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Scientology may face new troubles after Tom Cruise's divorce

Behind the high-profile divorce of Tom Cruise and Katie Holmes lies a story much larger than two celebrities calling it quits.

As the public face of Scientology, Cruise had become the leading advocate of a spiritual and religious empire that claims it can make people more successful, capable and better at personal relations. The latest scrutiny over their divorce is now turning into a public spectacle in which Scientology stands as a major participant.

The religion, founded by author L. Ron Hubbard in 1954, already has weathered numerous controversies, lawsuits and investigations through the years that have depicted it as controlling and manipulative, enacting policies that can split families and place heavy financial burdens on followers. Now Scientology may be headed for a new round of troubles, alongside the Cruise-Holmes divorce, as its cultivated public image - carefully crafted through websites, videos, discreet celebrity endorsements, and visitor centers around the country - is challenged.

"It's already gone through several different crises," said journalist Tony Ortega, a longtime church watcher. "Scientology is splitting apart, it has been for several years. An organization like that is always going to go through a certain amount of churn. But what's happening is really loyal, longtime Scientologists are leaving. It's gathering momentum."

Scientology has advanced itself as a form of self-help and improvement within a religious context.

It tells members that they can remove painful memories that hinder personal growth and achieve a state known as "clear." Newcomers to the church are "audited," with the assistance of an electronic device that measures physical responses to questions. A number of different stages await new members as they advance toward higher levels. Church material says the organization "offers tools to increase your abilities and reach your full potential in life."

Hollywood celebrities have been a large part of the Scientology movement, and its presence is well-known in the entertainment industry.

Analysts say that celebrities are particularly valuable to the movement, allowing it to gain mainstream acceptance and validation to a broad audience.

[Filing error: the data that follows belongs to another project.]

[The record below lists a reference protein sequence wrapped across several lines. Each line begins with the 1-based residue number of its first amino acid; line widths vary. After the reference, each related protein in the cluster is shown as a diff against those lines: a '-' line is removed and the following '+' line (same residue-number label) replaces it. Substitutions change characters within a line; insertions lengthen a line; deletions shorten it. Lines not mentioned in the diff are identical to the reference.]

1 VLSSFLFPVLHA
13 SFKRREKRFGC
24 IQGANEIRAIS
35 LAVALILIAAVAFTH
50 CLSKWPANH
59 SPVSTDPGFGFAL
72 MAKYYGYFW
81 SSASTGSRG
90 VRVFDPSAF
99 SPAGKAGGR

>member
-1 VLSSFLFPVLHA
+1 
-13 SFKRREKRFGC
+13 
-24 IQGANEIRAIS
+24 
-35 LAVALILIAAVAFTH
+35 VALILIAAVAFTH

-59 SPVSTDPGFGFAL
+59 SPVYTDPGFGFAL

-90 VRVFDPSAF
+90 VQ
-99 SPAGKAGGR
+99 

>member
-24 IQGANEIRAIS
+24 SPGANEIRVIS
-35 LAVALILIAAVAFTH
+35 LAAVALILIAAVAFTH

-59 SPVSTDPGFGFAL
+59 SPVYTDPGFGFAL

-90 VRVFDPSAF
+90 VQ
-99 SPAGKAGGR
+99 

But the bright light of celebrity can cut both ways, and the spotlight it has brought on Scientology has been revealing in ways that can't be controlled.

"These stories are getting picked up," said Ortega, editor of the Village Voice who has written numerous articles on Scientology that are posted on the Voice's website. "It's more than just celebrity news. All this stuff would be bad anyway, but with the divorce going on, a lot more people are paying attention."

The attention is being focused on the demands that are made of members. "The most long-term damaging policy Scientology has is disconnection. A person in the church changes his mind, leaves the church, they are declared a 'suppressive person.' It's a version of excommunication. It's ripping families apart, and it has for years," Ortega said. "It's very controlling."

Scientology may have played a role in Cruise and Holmes' split, with published reports suggesting that Holmes, who was raised Catholic, was worried about their daughter Suri's future involvement in Cruise's religion. Holmes recently enrolled the 6-year-old in Manhattan's prestigious Convent of the Sacred Heart Catholic School, according to published reports.

While criticism abounds, numerous members have said the belief system has helped them improve their lives and their well-being. Advocates for the church say it produces real benefits to individuals and the larger community.

But at this time, the church is not discussing the issue of its most high-profile advocate.

"With respect to Tom Cruise and Katie Holmes divorce, the church has no comment," a statement recently sent to CNN said. "This is and always was a private family matter and the church will continue to respect their privacy."

Meanwhile, an e-mail from church spokeswoman Linda Simmons Hight said, "The Church of Scientology is not doing any interviews at this time."

The church has embarked on a large-scale building expansion in recent years, and that has put new pressure on church members.

"It put everything on money ...David Miscavige, the leader of Scientology, made decisions in the late 1990s and early 2000s that have created a lot of tension and unhappiness. That's what we're hearing from a lot of people coming out," Ortega said.

Leaving the church can be hard. To Steve Hassan, a former member of the Unification Church led by Sun Myung Moon, that is the goal of any mind-controlling organization. The church also has been criticized for exerting excessive influence on individuals.

Hassan, who calls himself a "former Moonie" who spent time in the upper reaches of the Unification Church in Tarrytown, N.Y., said movements that exert powerful control over followers have a lot in common, and Scientology bears all those traits.

"It's a group that's authoritarian and totalitarian, a group that doesn't allow people to make independent decisions," he said.

Hassan, now a mental-health counselor in the Boston area and the author of Freedom of Mind, said organizations that control behavior, information, thought and emotions should be watched carefully.

He's been watching the Cruise saga with interest. To him, it says quite a bit about Scientology and its claims.

"Scientology prides itself on saying it works, that you can communicate with anyone, have more successful relationships," Hassan said. "The fact that his third marriage has gone down the tubes - what does that say? It is a huge loss."

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